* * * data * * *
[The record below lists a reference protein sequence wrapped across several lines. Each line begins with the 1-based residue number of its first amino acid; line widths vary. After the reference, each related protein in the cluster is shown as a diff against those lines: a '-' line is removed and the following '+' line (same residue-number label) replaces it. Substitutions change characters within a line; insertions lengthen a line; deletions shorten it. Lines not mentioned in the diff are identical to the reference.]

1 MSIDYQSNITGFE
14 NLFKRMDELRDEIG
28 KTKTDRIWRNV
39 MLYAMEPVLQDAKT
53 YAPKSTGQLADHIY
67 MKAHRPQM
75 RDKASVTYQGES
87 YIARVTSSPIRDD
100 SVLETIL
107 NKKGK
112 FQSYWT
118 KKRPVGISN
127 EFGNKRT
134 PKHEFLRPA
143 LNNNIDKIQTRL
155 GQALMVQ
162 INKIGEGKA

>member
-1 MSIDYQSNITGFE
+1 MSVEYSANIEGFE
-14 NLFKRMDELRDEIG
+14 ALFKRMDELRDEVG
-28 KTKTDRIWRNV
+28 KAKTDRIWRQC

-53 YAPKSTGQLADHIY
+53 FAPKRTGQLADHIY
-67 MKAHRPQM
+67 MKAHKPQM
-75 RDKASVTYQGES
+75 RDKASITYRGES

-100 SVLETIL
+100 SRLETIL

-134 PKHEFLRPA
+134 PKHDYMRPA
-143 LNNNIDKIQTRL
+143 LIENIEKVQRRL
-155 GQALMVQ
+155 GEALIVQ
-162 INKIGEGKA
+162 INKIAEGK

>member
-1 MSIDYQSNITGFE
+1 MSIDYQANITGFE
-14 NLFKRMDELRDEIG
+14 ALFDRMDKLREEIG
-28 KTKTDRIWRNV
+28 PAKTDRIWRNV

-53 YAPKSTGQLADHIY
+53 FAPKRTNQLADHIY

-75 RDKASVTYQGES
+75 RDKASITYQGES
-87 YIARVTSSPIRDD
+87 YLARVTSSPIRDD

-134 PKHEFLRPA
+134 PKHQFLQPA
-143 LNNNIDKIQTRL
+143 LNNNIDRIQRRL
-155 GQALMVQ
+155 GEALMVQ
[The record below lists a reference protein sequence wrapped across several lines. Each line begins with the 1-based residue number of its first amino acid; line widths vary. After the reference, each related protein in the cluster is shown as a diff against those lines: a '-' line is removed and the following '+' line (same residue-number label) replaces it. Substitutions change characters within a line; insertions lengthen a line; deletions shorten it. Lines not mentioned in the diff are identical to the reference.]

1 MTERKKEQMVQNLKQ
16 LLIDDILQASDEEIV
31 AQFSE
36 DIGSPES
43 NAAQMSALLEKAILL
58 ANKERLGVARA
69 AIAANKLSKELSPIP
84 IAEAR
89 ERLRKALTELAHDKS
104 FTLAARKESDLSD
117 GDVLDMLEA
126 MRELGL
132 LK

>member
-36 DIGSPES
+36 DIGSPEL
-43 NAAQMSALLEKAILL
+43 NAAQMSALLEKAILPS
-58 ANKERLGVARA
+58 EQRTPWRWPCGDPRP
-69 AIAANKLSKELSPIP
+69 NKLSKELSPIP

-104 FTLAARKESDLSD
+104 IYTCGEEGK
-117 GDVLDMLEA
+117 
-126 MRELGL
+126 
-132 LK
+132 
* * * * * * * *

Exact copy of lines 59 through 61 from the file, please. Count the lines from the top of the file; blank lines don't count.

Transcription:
-155 GQALMVQ
+155 GEALMVQ
[The record below lists a reference protein sequence wrapped across several lines. Each line begins with the 1-based residue number of its first amino acid; line widths vary. After the reference, each related protein in the cluster is shown as a diff against those lines: a '-' line is removed and the following '+' line (same residue-number label) replaces it. Substitutions change characters within a line; insertions lengthen a line; deletions shorten it. Lines not mentioned in the diff are identical to the reference.]